Three games into the season, forward Taylor Vickerman was sent into the boards by Portland’s Brendan Leipsic. Vickerman injured his shoulder and had surgery. Vickerman is back in action and has played 14 of the team’s 41 games.

In the Medicine Hat game when Bowles returned, defenseman Wil Tomchuk hurt his wrist. He played until Nov. 23 before having surgery to fix a broken scaphoid bone in his wrist. He got his cast off last Thursday and like Bowles, is expected back by the end of the month. He has missed 13 games.

His injury is the same one Ewanchuk sustained when he was 15 years old, but he never had the injury attended to until years later.

“Unfortunately for me, I never had anyone look it,” Ewanchuk said. “Fortunately with Wil, we caught it early and he won’t have to go through what I went through. Now that he’s out of the cast, we have to work on getting him back on the ice.”

Americans captain Mitch Topping broke his radius and his wrist in a game against Kelowna on Nov. 22. He also had surgery. The pins came out of his wrist a week ago and the overage defenseman is scheduled to return at the end the month. He has missed 14 games.

“We need him,” Topping said of Ewanchuk. “We all do. From the night my injury happened to today, I talk to him everyday. He’s always checking in with me and everyone else. He is crazy busy right now. He cares about us and the team’s health. When you have someone like that around, you appreciate them.

“I wouldn’t be as close to recovery at all if he wasn’t here. He sets up all of doctor appointments, everything. He does all that behind the scenes. No one really realizes that. You don’t want to have to deal with Darcy much, but if you have to, he’s one of the best in the league.”

Forward Jessey Astles has an undisclosed upper body injury and has missed the last four games, not to mention four games earlier in the season because of injuries.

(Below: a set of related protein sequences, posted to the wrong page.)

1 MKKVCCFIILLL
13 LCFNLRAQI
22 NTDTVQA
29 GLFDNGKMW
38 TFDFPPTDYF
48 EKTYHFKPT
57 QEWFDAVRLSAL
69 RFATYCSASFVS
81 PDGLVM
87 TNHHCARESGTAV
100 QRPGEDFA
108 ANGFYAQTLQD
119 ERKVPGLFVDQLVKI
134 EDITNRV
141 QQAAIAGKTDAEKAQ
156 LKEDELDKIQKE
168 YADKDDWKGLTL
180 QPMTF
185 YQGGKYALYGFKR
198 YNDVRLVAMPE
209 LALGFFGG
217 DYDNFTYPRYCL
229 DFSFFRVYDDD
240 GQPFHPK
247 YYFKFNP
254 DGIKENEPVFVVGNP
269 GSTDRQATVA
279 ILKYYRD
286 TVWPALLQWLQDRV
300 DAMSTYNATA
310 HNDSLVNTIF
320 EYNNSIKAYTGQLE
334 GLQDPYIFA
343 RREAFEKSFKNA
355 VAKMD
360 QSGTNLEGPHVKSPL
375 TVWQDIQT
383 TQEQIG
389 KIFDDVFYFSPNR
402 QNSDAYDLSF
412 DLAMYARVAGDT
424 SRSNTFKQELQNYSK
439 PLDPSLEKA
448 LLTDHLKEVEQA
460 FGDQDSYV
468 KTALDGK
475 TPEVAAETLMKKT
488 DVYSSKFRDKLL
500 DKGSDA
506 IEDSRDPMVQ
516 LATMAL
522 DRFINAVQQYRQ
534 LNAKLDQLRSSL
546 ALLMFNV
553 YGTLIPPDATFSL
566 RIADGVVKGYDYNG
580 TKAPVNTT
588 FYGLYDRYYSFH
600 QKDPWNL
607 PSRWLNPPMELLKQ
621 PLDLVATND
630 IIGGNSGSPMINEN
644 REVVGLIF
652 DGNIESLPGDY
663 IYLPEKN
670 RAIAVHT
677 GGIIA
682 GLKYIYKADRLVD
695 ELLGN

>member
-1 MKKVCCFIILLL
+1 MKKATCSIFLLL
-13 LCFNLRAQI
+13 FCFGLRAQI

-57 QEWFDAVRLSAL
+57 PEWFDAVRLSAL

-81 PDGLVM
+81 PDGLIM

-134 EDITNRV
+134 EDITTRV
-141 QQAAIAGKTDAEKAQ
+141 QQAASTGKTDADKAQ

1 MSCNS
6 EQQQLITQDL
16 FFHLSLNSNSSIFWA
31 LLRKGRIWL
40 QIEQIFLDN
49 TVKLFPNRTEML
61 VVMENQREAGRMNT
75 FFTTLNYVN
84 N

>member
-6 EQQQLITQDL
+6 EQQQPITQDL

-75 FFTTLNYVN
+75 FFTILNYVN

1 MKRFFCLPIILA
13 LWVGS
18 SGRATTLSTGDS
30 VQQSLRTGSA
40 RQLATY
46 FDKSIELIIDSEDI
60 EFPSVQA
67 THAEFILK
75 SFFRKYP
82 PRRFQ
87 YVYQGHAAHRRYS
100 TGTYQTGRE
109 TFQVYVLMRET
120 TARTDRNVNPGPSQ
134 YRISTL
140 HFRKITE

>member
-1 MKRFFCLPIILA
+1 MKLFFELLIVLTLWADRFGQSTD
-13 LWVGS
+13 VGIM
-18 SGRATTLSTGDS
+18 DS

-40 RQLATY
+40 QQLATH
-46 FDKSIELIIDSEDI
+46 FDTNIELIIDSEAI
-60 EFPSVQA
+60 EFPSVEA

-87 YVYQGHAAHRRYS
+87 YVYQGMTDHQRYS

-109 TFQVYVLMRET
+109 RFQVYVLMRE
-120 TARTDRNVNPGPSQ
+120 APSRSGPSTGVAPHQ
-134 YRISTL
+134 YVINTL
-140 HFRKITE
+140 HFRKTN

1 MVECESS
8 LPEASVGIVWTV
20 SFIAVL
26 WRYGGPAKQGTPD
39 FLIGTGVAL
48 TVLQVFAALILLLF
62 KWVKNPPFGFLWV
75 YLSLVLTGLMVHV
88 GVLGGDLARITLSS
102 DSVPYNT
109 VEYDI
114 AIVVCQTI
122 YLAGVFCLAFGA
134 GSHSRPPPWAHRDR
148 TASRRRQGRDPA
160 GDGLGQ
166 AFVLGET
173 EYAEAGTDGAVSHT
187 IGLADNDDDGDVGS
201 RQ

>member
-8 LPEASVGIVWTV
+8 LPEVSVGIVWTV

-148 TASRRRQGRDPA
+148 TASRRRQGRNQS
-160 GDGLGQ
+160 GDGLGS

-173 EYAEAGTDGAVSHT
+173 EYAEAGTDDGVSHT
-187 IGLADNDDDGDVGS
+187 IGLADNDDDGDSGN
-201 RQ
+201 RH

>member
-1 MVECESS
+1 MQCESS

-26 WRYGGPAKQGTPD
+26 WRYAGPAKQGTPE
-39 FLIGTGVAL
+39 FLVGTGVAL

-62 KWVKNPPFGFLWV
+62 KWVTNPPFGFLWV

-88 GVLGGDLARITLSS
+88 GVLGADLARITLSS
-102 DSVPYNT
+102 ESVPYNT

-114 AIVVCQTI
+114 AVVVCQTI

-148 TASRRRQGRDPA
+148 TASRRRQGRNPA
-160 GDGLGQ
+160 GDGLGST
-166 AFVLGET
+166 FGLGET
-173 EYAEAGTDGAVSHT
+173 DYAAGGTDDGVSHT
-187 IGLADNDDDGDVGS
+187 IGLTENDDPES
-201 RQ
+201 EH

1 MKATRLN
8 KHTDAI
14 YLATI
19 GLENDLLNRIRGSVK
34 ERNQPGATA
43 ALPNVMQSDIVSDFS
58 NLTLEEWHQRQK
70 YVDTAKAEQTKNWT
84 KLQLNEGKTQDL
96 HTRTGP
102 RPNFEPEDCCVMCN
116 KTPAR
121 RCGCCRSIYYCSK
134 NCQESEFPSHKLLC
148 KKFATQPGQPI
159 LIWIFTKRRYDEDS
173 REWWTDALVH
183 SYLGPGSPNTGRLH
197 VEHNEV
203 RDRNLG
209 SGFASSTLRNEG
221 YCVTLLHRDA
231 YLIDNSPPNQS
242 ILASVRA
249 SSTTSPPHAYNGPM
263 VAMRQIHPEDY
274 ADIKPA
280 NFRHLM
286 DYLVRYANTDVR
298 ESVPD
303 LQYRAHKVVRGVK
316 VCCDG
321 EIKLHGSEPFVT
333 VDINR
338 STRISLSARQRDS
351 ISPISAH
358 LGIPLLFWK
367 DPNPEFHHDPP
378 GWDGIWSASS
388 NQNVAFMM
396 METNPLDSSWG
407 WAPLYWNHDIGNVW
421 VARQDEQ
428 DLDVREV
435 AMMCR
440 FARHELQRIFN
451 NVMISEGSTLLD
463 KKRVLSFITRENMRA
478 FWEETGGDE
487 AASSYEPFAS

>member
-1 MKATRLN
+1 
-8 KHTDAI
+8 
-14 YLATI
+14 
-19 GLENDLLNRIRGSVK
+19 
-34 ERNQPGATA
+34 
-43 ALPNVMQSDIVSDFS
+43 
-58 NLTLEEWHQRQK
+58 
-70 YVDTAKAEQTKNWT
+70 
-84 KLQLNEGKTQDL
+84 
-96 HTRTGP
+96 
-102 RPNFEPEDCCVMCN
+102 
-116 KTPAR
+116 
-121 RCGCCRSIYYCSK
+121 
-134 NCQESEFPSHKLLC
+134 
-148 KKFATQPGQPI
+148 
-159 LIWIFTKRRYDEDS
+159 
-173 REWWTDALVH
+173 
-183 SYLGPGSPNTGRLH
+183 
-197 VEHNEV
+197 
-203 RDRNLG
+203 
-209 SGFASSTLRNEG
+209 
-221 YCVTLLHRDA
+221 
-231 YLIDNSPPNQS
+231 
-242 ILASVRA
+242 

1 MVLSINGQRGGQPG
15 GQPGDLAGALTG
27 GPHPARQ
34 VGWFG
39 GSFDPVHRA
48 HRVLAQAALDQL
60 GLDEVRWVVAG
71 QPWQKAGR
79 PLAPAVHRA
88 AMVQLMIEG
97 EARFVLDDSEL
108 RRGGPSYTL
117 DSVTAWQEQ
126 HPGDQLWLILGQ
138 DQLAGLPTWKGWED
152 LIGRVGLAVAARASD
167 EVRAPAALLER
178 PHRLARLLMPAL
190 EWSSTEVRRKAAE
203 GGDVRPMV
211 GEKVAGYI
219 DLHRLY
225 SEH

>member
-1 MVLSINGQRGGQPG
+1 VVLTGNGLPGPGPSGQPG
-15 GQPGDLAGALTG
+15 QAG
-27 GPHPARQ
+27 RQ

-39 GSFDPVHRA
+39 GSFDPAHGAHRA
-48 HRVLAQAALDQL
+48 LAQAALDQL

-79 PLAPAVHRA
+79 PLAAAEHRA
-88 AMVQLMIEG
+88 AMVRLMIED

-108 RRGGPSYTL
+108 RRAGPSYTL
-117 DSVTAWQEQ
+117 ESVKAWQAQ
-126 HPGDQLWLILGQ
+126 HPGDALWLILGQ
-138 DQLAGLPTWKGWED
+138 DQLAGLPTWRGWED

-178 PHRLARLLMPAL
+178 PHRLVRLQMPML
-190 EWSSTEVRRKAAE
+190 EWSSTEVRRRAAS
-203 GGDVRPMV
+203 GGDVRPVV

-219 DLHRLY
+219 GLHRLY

“As I get on in years, I worry more,” Ewanchuk said. “Topping’s injury is something that has happened 100 times to him and 100 times to guys on the team since. It was just an innocent looking play. There’s nothing you can do about that. Parker said he’d never been hurt before until last year. But this is a different level and he’s not the biggest player on the team. It is a physical sport and there are physical demands.”

Ewanchuk, who recently worked his 1,000th WHL game, keeps track of injuries, treatments and doctors appointments.

“I do everything on paper,” Ewanchuk said. “That’s the best way. Every player has a file and I have sticky notes on my computer with dentist and doctor appointments, just like a parent.”

Phil Tot, who played just 15 games last year because of a concussion, has missed just three games with minor injuries this season, but all of the days add up for the Americans, who had to bring in reinforcements after Christmas when three rookies left to play in the World Under-17 Challenge.

Over the last 14 games, the Americans have just four wins.

“It is frustrating,” Topping said. “When you take out a couple veteran players it hurts. It’s hard to watch when you know not being out there impacts the team. We all want to be playing and that motivates us to get back.”